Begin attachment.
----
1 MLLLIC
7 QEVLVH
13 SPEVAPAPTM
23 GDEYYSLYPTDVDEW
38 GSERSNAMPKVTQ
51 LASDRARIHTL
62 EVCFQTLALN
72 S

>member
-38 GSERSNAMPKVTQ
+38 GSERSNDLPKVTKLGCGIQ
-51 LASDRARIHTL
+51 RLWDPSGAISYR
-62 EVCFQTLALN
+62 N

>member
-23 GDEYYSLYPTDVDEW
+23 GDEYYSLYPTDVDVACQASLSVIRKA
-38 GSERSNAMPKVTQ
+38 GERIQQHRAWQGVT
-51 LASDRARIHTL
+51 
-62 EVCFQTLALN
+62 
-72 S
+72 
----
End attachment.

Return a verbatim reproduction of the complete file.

1 MLLLIC
7 QEVLVH
13 SPEVAPAPTM
23 GDEYYSLYPTDVDEW
38 GSERSNAMPKVTQ
51 LASDRARIHTL
62 EVCFQTLALN
72 S

>member
-38 GSERSNAMPKVTQ
+38 GSERSNDLPKVTKLGCGIQ
-51 LASDRARIHTL
+51 RLWDPSGAISYR
-62 EVCFQTLALN
+62 N

>member
-23 GDEYYSLYPTDVDEW
+23 GDEYYSLYPTDVDVACQASLSVIRKA
-38 GSERSNAMPKVTQ
+38 GERIQQHRAWQGVT
-51 LASDRARIHTL
+51 
-62 EVCFQTLALN
+62 
-72 S
+72 